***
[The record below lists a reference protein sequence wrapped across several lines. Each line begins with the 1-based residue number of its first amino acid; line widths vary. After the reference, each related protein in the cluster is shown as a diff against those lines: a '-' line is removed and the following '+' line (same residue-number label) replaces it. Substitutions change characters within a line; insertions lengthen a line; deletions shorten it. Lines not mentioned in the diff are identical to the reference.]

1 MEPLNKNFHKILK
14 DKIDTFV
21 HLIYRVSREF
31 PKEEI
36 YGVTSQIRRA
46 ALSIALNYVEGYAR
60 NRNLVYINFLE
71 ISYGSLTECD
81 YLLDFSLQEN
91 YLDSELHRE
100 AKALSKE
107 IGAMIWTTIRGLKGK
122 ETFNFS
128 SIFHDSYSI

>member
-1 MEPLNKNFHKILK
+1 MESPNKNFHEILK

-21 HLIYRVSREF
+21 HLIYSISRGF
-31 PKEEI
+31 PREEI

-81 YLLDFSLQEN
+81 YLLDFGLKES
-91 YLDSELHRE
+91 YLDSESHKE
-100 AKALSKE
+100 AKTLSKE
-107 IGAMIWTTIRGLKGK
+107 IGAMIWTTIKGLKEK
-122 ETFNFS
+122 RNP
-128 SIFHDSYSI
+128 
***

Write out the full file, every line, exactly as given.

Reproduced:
[The record below lists a reference protein sequence wrapped across several lines. Each line begins with the 1-based residue number of its first amino acid; line widths vary. After the reference, each related protein in the cluster is shown as a diff against those lines: a '-' line is removed and the following '+' line (same residue-number label) replaces it. Substitutions change characters within a line; insertions lengthen a line; deletions shorten it. Lines not mentioned in the diff are identical to the reference.]

1 MEPLNKNFHKILK
14 DKIDTFV
21 HLIYRVSREF
31 PKEEI
36 YGVTSQIRRA
46 ALSIALNYVEGYAR
60 NRNLVYINFLE
71 ISYGSLTECD
81 YLLDFSLQEN
91 YLDSELHRE
100 AKALSKE
107 IGAMIWTTIRGLKGK
122 ETFNFS
128 SIFHDSYSI

>member
-1 MEPLNKNFHKILK
+1 MESPNKNFHEILK

-21 HLIYRVSREF
+21 HLIYSISRGF
-31 PKEEI
+31 PREEI

-81 YLLDFSLQEN
+81 YLLDFGLKES
-91 YLDSELHRE
+91 YLDSESHKE
-100 AKALSKE
+100 AKTLSKE
-107 IGAMIWTTIRGLKGK
+107 IGAMIWTTIKGLKEK
-122 ETFNFS
+122 RNP
-128 SIFHDSYSI
+128 